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Sensors See More Productivity in Workers ­sing Face-to-Face Interactions

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sociometer sensor device This sensor was worn by employees ata call center in Rhode Island to recordactivity and social interaction. MIT and NYU researchers correlated sensor data with productivity. Sandy Pentland / MIT
Office workers who make time to chat face to face with colleagues may be far more productive than those who rely on e-mail, the phone, or Facebook, suggests a study carried out by researchers at MIT and New York University. The researchers outfitted workers in a Rhode Island call center with a wearable sensor pack that records details of social interactions. They discovered that those employees who had in-person conversations with coworkers throughout the day also tended to be more productive.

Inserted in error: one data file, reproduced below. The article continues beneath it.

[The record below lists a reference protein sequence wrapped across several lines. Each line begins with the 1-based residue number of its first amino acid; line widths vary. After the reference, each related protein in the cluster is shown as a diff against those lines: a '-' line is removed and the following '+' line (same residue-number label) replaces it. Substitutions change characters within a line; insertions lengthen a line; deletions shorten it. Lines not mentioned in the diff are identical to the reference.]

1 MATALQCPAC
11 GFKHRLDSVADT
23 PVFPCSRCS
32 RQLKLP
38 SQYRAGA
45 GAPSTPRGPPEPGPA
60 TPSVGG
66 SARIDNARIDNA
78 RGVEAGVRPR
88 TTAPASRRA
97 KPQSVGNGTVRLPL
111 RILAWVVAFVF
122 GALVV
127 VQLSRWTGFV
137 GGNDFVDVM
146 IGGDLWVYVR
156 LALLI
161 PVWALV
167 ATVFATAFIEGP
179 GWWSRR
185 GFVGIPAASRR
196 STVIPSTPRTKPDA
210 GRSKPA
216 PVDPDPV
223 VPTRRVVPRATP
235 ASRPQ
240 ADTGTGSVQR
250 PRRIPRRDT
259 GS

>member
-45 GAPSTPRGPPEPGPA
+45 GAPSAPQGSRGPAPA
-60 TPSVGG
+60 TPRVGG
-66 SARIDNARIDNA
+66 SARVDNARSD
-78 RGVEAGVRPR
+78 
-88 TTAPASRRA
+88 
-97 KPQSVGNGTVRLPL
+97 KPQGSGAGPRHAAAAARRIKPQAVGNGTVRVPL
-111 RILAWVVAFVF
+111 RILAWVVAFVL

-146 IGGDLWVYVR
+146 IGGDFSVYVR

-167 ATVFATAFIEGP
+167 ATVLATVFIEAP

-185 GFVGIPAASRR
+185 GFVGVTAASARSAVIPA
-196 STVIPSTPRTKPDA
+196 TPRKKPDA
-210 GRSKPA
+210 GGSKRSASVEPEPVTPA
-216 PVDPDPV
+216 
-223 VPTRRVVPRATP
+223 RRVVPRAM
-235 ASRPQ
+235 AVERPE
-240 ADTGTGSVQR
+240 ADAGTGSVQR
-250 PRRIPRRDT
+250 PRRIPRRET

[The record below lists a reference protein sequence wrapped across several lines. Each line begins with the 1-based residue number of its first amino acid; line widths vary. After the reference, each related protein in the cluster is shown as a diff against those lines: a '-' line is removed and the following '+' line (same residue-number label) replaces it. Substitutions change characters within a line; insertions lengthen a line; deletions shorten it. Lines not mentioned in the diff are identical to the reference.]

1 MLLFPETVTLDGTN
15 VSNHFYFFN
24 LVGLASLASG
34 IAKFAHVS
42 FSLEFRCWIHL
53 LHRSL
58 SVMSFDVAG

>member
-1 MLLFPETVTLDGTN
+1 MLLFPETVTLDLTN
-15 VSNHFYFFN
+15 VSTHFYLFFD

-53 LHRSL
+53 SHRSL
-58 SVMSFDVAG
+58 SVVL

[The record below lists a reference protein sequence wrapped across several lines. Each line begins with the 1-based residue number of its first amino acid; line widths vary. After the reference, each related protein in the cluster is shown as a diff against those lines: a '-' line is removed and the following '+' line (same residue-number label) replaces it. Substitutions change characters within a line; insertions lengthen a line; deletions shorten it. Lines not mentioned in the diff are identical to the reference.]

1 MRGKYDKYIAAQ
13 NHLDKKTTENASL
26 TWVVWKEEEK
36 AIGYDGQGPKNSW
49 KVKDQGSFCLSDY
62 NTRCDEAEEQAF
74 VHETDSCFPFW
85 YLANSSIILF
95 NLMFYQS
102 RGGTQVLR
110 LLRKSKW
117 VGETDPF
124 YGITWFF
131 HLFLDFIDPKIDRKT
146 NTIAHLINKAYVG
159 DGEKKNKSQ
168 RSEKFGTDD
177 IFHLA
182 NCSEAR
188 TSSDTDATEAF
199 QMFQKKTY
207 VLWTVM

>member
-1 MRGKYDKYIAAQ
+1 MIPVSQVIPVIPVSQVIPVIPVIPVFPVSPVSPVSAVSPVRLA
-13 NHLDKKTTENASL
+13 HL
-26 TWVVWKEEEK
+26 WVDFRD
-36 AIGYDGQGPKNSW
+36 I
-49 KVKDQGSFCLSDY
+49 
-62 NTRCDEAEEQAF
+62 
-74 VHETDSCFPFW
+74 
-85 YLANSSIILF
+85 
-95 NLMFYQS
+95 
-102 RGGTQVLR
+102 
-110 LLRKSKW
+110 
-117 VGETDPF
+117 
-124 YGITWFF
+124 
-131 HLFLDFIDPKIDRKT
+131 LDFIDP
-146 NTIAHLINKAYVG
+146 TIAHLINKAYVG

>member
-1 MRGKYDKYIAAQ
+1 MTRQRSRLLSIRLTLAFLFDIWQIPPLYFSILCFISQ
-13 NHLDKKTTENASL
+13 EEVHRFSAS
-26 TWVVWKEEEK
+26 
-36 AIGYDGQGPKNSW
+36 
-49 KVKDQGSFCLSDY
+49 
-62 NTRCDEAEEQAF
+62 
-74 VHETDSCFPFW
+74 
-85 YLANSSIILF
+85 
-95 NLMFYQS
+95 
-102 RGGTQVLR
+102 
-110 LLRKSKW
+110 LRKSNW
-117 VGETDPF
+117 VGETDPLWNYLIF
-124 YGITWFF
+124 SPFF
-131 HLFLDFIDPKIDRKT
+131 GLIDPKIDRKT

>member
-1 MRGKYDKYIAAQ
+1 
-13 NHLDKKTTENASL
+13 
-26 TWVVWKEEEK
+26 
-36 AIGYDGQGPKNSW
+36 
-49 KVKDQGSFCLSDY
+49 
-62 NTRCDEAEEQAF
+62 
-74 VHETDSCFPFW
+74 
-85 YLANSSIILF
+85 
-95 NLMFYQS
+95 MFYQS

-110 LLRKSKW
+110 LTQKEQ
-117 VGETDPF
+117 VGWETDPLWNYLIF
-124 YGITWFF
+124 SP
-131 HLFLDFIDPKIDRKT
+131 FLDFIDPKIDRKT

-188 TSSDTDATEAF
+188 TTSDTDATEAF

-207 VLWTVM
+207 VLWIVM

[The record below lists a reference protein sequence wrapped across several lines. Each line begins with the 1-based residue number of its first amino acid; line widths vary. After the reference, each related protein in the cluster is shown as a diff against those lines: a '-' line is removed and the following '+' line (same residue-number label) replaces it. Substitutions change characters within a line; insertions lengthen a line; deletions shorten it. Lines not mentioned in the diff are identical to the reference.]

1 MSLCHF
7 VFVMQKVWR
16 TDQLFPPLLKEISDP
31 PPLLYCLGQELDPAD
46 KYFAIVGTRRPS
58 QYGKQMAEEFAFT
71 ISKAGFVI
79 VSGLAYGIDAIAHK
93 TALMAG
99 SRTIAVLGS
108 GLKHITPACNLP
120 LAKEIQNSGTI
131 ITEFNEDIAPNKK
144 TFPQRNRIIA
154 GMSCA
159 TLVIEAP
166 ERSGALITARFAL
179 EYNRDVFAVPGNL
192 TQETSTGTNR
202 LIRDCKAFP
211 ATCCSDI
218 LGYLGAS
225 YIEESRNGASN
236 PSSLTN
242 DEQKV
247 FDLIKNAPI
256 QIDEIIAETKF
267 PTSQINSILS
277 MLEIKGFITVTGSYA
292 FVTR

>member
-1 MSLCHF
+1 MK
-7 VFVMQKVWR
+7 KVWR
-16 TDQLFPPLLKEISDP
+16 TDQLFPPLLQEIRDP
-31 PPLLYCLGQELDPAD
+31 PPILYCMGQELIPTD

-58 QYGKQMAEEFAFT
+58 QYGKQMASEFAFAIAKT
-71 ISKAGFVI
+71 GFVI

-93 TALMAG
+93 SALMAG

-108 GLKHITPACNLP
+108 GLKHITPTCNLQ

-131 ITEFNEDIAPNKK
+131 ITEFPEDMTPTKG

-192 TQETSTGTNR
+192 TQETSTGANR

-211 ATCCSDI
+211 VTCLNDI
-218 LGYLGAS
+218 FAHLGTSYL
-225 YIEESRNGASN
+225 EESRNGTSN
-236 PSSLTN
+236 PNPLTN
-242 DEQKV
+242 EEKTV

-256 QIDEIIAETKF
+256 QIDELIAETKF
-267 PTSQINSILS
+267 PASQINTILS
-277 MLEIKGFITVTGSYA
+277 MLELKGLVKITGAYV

The results aren't yet published, but they support research published last December by the same team. This study showed that employees at an IT company who completed tasks within a tight-knit group that communicated face to face were about 30 percent more productive than those who did not communicate in a face-to-face network.

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